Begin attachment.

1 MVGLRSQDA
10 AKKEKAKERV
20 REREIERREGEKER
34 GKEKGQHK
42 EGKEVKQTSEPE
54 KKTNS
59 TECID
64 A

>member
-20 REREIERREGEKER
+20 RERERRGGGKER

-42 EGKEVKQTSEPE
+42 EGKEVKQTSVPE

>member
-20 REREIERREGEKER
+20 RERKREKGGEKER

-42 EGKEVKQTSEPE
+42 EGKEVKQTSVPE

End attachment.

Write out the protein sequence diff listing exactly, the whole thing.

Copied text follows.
1 MVGLRSQDA
10 AKKEKAKERV
20 REREIERREGEKER
34 GKEKGQHK
42 EGKEVKQTSEPE
54 KKTNS
59 TECID
64 A

>member
-20 REREIERREGEKER
+20 RERERRGGGKER

-42 EGKEVKQTSEPE
+42 EGKEVKQTSVPE

>member
-20 REREIERREGEKER
+20 RERKREKGGEKER

-42 EGKEVKQTSEPE
+42 EGKEVKQTSVPE